Here is one experiment to power two LEDs using Qi standard smart phone charger. The two LEDs are wired to opposite directions in parallel to the output wires of 0.17 mH coil. The coil has around 80 turns (5 layers and about 16 turns each)
Here is LED active
I actually built two circuits with the same idea, one used two LEDs and other user a bidirectional LED.
Here is my video of LED flashing on Qi charger:
The Qi charging system for smart phones has some differences compared to toothbrush charger. Devices that operate using the Qi standard rely on electromagnetic induction between planar coils. A Qi system consists of two types of devices – the Base Station, which is connected to a power source and provides inductive power, and Mobile Devices, which consume inductive power.
In the case of Qi-compliant devices, frequencies in the range of 87 to 205 kHz are typical. The reference Qi low-power transmitter has a coil of 20 turns (in two layers) in a flat coil, wound on a form with a 19 mm inner diameter and a 40 mm outer diameter, with a below-coil shield of soft iron at least 4 mm larger in diameter which gives an inductance of 24 ± 1 microhenries. This coil is placed in a series resonant circuit. Power control is automatic. Qi charge transmitters start their connections at 140 kHz, but can change frequencies to find a frequency with a better match. Regulation of the output voltage is provided by a digital control loop where the power receiver communicates with the power transmitter and requests more or less power.
The Qi power receiver hardware reference design 1, also from version 1.2.2 of the Qi specification, starts with a rectangular coil of wire 44 mm × 30 mm outside size, with 14 turns of wire, and with an above-coil magnetic shield. This coil is wired into a parallel resonant circuit with a pair of capacitors. The receiver tells the transmitter either by modulating the magnetic field (so that the transmitter can detect this as data) or by sending a separate signal.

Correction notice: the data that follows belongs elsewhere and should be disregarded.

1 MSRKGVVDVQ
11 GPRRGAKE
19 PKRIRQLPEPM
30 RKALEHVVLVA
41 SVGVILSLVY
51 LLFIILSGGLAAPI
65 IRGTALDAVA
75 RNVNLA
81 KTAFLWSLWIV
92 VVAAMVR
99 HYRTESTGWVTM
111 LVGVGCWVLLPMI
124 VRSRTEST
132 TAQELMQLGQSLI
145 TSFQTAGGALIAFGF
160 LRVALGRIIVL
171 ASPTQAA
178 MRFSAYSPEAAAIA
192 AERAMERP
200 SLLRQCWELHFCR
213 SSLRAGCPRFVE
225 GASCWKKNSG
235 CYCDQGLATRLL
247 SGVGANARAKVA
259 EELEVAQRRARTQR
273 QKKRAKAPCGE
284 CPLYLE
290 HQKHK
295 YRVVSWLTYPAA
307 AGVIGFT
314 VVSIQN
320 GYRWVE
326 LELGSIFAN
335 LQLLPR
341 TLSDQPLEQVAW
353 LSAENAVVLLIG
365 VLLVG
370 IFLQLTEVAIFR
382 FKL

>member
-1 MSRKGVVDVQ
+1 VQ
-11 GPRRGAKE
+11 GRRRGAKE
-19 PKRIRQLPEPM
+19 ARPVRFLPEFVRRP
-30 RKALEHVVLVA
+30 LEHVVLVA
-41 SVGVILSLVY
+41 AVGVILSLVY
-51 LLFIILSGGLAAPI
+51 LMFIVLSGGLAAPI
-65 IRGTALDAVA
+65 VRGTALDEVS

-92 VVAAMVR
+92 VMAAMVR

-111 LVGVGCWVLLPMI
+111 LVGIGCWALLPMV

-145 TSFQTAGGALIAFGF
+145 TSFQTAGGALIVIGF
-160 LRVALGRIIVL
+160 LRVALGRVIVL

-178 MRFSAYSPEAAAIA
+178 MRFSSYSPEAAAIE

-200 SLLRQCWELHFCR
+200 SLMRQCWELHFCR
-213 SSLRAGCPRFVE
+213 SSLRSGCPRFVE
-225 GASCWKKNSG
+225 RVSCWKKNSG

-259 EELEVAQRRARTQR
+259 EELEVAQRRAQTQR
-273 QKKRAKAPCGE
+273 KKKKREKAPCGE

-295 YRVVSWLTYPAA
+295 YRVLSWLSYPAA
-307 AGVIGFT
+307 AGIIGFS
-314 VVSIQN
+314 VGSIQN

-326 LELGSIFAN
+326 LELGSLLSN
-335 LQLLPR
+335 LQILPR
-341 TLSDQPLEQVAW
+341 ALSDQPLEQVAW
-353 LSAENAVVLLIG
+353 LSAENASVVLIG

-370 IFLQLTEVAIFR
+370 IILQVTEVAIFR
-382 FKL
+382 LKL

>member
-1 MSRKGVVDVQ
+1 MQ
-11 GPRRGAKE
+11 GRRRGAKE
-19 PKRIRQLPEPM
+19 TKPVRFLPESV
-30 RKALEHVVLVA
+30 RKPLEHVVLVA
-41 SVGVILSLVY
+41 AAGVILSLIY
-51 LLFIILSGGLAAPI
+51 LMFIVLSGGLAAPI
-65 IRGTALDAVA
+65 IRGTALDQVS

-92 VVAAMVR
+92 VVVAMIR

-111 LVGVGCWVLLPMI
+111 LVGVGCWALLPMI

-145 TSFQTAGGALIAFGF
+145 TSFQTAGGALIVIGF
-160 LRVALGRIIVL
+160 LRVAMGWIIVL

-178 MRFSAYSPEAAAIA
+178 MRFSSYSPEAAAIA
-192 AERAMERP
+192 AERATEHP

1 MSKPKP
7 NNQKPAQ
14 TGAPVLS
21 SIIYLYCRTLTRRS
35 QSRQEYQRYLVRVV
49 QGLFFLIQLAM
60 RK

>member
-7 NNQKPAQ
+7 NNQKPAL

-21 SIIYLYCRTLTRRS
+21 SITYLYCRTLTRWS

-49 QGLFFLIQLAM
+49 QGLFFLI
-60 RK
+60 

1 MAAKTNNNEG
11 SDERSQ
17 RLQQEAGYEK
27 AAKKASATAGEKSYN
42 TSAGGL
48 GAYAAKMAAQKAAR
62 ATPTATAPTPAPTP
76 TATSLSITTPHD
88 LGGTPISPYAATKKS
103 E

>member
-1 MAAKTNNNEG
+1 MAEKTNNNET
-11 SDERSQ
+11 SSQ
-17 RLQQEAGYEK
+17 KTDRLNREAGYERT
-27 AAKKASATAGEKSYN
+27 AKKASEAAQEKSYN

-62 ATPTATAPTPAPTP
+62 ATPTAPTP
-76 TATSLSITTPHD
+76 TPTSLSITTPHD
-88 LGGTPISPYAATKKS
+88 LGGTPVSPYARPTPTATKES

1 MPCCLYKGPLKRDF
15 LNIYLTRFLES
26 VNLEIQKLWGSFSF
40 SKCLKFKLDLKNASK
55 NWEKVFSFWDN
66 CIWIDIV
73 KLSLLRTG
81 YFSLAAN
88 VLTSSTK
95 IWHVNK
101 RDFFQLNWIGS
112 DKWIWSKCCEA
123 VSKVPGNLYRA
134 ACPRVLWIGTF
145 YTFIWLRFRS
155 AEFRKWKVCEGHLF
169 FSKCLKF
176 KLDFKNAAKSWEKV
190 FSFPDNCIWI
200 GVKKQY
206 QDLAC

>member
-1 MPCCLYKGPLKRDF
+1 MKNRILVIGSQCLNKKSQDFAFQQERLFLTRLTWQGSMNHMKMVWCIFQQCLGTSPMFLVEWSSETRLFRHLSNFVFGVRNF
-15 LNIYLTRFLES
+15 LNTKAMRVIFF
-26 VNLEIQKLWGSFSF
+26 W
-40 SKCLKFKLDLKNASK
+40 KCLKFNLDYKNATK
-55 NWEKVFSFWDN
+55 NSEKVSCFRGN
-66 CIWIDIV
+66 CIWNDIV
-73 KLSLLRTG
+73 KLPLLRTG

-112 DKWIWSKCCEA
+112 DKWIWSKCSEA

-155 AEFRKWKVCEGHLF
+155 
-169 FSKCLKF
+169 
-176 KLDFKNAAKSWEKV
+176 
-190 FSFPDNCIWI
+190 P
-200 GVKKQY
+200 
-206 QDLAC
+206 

In my simple LED circuit there is no standard compliant return signal from my circuit to the charger. So the charger first sends some pulses of energy trying to find a proper receiver (you see that as LED flash). When no right type of receiver was detected, the Qi charger stops sending energy. It waits for some time, and tries again to find if there is a standard compliant receiver near transmitter. So this continuous trying to find the receiver makes the LED flash.
Unless you communicate back, the charge power won’t be activated. They work a bit along the NFC principle and USBC. Here’s some power, how much do you want? No answer, repeat. Otherwise provide power as requested.
When I put a Qi standard power receiver device on same charger, I get constant output to LED.